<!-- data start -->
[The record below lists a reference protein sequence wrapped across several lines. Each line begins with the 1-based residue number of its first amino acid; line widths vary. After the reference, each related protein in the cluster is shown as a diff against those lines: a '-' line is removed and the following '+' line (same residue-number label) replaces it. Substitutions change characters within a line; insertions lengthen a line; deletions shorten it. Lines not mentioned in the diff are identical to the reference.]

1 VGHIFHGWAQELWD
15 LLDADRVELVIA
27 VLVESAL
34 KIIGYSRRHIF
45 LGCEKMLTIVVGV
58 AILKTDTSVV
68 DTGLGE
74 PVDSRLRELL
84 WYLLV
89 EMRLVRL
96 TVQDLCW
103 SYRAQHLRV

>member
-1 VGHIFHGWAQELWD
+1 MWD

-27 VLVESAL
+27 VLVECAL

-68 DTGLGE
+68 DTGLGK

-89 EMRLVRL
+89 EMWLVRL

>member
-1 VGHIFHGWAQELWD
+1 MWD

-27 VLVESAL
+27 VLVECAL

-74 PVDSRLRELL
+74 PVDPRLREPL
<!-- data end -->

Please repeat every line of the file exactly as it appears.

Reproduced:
[The record below lists a reference protein sequence wrapped across several lines. Each line begins with the 1-based residue number of its first amino acid; line widths vary. After the reference, each related protein in the cluster is shown as a diff against those lines: a '-' line is removed and the following '+' line (same residue-number label) replaces it. Substitutions change characters within a line; insertions lengthen a line; deletions shorten it. Lines not mentioned in the diff are identical to the reference.]

1 VGHIFHGWAQELWD
15 LLDADRVELVIA
27 VLVESAL
34 KIIGYSRRHIF
45 LGCEKMLTIVVGV
58 AILKTDTSVV
68 DTGLGE
74 PVDSRLRELL
84 WYLLV
89 EMRLVRL
96 TVQDLCW
103 SYRAQHLRV

>member
-1 VGHIFHGWAQELWD
+1 MWD

-27 VLVESAL
+27 VLVECAL

-68 DTGLGE
+68 DTGLGK

-89 EMRLVRL
+89 EMWLVRL

>member
-1 VGHIFHGWAQELWD
+1 MWD

-27 VLVESAL
+27 VLVECAL

-74 PVDSRLRELL
+74 PVDPRLREPL